By Dayanara Marte
Global Connect! Blogger
Friday, August 12, 2011
"There are days it is hard for me to get out of bed, the stress is literally killing me," Valery Jean says as she quickly mentions that she spent two weeks dealing with a near death experience. Jean and her almost exclusively women of color staff have been attending transformational organizing trainings with Social Justice Leadership, a nonprofit organization located in New York City that has supported them in linking biological stress with organizing.
As a result, she says, "when there is a lot going on in the organization, then we all get sick and we pass it on; our health and our work load go hand in hand, not having a big staff stresses everyone when one person is sick but we can't do less work or the organization will not be sustainable."
On top of that, because she is understaffed, Jean holds several positions: She is lead organizer, development director and administrative assistant all at once leaving her to also take work home. This is had a major impact on her family.
"I mean how available am I, when I am filling in gaps and doing hands on organizing, building alliances and creating policies locally and nationally; I need a break" says Jean.
Recently, Compass Point Nonprofit Services and the Meyer Foundation released "Daring to Lead 2011," a national study of nonprofit executives focusing on the recession's impact on organizations leaders.
More than 3,000 executive directors participated in this study finding that 28 percent of people-of-color-led organizations were severely impacted by the recession, compared with 18 percent of white-led nonprofits. In addition, men reported a burnout rate half that of women and were significantly more likely to report having the work-life balance that's right for them.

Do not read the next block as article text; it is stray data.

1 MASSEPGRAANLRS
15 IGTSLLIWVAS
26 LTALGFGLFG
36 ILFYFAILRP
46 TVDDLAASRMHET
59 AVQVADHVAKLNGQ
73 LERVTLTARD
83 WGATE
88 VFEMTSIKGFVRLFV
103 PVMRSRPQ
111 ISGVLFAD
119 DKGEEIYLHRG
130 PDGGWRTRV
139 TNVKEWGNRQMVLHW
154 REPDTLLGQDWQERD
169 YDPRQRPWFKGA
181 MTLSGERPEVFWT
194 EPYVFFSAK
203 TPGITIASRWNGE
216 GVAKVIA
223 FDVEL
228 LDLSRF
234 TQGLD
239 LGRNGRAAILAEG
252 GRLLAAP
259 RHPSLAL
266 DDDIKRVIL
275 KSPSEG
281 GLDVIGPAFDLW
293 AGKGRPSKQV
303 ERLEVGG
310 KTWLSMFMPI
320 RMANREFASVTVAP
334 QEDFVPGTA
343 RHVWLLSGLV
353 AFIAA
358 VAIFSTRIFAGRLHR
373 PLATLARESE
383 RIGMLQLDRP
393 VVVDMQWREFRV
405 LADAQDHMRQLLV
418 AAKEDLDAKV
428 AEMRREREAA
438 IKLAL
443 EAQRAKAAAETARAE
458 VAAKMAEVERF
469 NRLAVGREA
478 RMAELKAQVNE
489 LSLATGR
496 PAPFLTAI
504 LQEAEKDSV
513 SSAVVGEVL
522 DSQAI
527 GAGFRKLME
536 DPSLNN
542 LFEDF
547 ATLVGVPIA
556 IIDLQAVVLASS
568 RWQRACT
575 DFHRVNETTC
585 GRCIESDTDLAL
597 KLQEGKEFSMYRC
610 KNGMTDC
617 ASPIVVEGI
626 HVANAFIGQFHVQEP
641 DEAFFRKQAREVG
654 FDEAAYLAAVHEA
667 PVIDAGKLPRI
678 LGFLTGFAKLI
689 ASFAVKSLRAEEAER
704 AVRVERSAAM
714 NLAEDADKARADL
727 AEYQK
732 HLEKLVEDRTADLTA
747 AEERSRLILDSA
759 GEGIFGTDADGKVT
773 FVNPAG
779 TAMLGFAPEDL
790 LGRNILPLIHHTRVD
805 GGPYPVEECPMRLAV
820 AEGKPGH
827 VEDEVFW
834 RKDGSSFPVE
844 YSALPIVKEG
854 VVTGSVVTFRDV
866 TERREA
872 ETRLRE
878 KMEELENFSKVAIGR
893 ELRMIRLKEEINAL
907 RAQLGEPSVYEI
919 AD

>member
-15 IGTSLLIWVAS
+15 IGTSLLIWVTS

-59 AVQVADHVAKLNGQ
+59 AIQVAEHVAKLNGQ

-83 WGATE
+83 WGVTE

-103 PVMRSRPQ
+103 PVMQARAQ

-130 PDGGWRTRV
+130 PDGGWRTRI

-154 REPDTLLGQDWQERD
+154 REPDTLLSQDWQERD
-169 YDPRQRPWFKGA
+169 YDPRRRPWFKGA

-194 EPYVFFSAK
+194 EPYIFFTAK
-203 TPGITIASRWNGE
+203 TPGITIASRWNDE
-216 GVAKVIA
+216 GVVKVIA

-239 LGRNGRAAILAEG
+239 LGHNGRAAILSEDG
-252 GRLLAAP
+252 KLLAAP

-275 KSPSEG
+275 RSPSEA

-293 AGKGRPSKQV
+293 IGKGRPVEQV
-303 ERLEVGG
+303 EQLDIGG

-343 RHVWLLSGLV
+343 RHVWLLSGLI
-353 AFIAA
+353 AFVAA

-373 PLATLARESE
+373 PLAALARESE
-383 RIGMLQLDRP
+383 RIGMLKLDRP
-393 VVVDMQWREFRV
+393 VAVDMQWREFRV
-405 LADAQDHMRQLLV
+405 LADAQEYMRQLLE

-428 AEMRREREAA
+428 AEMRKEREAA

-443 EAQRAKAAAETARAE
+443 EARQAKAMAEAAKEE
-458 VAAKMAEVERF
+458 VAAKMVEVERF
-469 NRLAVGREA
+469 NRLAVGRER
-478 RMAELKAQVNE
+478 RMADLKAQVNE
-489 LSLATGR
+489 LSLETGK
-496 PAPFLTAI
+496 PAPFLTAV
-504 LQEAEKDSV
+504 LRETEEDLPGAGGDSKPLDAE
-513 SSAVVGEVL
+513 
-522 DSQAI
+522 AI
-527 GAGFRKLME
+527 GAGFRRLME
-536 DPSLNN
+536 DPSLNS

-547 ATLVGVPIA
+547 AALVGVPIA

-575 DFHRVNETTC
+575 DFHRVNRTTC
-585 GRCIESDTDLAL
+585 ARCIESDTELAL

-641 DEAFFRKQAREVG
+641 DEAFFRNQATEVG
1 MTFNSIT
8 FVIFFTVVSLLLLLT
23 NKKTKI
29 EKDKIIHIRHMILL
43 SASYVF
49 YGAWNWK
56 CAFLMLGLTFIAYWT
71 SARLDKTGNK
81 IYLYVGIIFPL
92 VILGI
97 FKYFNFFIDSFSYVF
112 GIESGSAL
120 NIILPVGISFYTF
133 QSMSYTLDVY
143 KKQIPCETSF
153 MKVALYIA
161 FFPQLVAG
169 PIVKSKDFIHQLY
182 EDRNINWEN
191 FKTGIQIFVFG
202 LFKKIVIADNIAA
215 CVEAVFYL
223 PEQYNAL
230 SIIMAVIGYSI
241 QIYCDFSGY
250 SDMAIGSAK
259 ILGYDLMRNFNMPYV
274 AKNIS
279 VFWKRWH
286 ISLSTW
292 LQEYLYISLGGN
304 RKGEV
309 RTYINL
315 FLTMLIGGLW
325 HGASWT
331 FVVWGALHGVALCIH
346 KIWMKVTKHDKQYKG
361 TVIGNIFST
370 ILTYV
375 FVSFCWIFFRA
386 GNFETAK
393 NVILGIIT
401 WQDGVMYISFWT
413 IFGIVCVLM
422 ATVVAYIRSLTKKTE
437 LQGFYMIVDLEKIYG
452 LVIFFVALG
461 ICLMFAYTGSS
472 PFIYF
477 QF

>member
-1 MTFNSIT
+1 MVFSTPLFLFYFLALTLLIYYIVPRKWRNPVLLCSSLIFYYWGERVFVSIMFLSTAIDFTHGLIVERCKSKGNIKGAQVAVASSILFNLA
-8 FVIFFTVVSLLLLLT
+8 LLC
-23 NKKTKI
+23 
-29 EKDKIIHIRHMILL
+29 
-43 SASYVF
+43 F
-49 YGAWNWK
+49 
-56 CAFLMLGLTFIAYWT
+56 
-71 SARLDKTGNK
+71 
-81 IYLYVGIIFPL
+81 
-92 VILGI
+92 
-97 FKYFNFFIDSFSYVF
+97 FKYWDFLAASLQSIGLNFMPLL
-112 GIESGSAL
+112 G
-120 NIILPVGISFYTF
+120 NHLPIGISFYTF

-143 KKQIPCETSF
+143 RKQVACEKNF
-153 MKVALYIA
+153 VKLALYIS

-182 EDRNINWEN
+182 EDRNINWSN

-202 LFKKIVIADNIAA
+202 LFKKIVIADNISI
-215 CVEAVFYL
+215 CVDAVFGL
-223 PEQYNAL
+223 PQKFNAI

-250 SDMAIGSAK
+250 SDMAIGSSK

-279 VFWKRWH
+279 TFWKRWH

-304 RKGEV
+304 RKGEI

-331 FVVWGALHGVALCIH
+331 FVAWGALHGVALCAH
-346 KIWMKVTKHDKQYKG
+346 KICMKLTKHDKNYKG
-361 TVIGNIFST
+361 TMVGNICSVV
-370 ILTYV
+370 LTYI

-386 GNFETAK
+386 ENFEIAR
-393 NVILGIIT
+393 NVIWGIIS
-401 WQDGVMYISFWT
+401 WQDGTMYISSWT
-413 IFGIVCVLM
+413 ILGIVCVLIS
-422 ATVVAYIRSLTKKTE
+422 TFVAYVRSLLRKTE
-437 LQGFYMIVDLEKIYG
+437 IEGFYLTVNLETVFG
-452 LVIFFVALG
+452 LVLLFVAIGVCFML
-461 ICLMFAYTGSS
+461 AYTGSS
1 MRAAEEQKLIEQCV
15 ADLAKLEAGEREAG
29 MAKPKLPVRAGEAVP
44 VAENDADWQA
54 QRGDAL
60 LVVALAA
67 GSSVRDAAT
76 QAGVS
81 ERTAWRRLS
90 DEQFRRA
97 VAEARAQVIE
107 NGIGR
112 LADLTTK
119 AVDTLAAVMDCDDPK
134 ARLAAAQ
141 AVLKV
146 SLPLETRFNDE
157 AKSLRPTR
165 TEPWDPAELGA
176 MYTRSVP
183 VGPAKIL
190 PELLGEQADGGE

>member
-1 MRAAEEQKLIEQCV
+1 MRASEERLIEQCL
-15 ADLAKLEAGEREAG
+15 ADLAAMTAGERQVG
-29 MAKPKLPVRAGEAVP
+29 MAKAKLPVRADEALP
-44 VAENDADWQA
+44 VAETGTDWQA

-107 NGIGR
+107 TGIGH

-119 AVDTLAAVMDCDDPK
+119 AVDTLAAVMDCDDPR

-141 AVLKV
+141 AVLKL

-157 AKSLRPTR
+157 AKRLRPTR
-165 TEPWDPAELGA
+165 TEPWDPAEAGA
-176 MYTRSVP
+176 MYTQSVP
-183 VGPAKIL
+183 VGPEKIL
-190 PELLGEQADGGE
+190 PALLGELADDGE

"I thought I was going crazy, that it was all in my head. But when I spoke to other executive directors locally and nationally, especially women of color, I found out it wasn't just me. It was a good feeling to know I wasn't alone but then it made me think wow, how far have we really come?" Valery Jean said. She took a deep breath to prepare herself to continue to answer personal questions about being both an executive director and a women of color on the front lines and the impact this has had on her life.
Her question is one that people of color ask themselves everyday, not just in nonprofit and community-based organizations but also in their personal lives as they look at the world they live in today. When these two worlds collide within social justice, the feelings get overwhelming and magnified for everyone involved.
A myth seems to exist that once we become staff, a member, or a board within an organization, when we take a position of some sort that we can divide ourselves in half and that the personal lives we live stays outside the door the minute we are on the clock. Jean however, knew that the one thing she could not leave at the door when she took on the position of executive director was her gender and her race. If anything she knew that this would be the first thing people would notice and that it would have a major impact on how the organization was viewed.
Like many women of color on the frontlines, Valery Jean became the executive director of FUREE, (Families United for Racial and Economic Equality) by default. Five years ago she was the development director and when the position opened she hesitated as she not only thought about the economy and sustainability but more importantly how she would handle the unspoken challenges of being a women of color in that position and how would she handle the different standards she would have to face, created both by funders and other co-workers in the movement.
Jean recalls a very specific moment that happened when she was about six months into her position. She was told in what seemed to be an advice wrapped up in compassion and empathy but really was a condescending expectation: It's okay to fail!.
"We might have set backs but failure has never been and will never be an option for me" says Jean as she recalls what she responded. As a poor immigrant women with two children Jean stands on the shoulders of a very conscious and politically active family who taught her how to survive and value that today she can vote, sit on a bus and compete for a job.